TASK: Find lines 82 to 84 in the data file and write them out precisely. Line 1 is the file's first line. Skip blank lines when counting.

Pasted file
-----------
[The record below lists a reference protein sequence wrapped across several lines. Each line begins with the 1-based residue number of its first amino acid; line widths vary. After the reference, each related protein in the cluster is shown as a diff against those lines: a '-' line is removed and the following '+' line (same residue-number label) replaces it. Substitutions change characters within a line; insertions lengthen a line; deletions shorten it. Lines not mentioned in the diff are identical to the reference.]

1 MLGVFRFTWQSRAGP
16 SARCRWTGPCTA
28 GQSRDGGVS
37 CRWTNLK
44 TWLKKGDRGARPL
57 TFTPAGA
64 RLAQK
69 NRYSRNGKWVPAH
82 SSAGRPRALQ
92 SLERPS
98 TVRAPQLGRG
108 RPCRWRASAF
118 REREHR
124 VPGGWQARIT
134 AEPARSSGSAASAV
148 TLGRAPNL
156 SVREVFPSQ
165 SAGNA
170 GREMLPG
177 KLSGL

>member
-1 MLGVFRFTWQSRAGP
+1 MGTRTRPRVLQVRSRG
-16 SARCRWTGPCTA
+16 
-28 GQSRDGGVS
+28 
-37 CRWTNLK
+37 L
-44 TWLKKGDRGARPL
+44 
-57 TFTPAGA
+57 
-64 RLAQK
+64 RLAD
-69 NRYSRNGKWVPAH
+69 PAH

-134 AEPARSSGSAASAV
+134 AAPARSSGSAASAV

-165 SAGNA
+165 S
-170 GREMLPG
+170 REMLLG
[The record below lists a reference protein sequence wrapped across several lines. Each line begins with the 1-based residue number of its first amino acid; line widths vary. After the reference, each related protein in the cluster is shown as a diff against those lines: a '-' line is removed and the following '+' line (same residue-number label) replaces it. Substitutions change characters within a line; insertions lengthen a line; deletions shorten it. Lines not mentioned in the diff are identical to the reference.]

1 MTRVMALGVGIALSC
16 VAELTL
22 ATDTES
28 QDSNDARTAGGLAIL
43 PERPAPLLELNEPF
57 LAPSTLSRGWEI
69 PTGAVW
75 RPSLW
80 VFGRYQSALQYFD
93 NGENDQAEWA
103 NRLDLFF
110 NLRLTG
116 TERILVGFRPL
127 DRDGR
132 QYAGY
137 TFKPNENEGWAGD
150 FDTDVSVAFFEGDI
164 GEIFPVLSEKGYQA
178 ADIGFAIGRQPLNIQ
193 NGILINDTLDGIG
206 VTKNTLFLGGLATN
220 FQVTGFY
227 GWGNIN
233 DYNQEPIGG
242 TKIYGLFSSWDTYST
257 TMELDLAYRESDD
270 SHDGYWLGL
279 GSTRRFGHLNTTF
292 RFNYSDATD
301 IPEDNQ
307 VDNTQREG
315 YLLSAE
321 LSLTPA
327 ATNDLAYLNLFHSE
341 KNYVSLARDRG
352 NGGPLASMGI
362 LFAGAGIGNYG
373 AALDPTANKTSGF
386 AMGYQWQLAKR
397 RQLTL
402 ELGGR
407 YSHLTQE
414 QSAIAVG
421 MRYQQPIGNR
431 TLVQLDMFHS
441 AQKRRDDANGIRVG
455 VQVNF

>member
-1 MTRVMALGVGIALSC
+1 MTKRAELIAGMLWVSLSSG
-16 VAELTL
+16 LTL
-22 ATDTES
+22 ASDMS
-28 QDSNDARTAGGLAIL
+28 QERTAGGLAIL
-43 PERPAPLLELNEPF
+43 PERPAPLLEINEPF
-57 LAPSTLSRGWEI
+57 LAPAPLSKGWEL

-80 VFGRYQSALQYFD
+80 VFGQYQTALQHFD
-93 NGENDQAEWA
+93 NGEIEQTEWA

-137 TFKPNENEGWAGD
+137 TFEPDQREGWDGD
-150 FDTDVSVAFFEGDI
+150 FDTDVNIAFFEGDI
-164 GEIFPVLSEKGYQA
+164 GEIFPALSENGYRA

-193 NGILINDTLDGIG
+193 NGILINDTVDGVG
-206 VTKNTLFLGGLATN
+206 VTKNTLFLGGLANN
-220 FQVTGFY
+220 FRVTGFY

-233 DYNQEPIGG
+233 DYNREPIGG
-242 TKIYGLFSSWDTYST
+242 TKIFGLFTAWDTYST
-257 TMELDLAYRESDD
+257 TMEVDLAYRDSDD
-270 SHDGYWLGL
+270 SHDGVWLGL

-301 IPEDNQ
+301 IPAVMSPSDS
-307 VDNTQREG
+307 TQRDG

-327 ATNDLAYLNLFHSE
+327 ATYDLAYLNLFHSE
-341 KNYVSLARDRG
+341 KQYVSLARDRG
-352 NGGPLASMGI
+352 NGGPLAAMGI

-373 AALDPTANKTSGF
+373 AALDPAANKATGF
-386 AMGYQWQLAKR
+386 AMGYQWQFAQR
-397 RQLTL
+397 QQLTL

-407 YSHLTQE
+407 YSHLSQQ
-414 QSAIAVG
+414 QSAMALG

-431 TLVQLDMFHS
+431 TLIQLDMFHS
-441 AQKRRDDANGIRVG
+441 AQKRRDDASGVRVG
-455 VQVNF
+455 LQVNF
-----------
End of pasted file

362 LFAGAGIGNYG
373 AALDPTANKTSGF
386 AMGYQWQLAKR